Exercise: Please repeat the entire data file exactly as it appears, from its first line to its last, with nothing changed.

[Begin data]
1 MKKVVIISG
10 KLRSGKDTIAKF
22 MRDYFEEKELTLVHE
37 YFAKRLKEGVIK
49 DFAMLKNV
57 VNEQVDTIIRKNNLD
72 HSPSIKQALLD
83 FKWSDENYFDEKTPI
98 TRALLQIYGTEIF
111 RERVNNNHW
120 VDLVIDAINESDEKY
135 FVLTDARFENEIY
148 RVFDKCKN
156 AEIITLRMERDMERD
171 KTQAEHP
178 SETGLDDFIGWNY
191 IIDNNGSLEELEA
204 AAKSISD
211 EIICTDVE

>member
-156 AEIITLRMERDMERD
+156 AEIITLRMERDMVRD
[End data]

1 MKKVVIISG
10 KLRSGKDTIAKF
22 MRDYFEEKELTLVHE
37 YFAKRLKEGVIK
49 DFAMLKNV
57 VNEQVDTIIRKNNLD
72 HSPSIKQALLD
83 FKWSDENYFDEKTPI
98 TRALLQIYGTEIF
111 RERVNNNHW
120 VDLVIDAINESDEKY
135 FVLTDARFENEIY
148 RVFDKCKN
156 AEIITLRMERDMERD
171 KTQAEHP
178 SETGLDDFIGWNY
191 IIDNNGSLEELEA
204 AAKSISD
211 EIICTDVE

>member
-156 AEIITLRMERDMERD
+156 AEIITLRMERDMVRD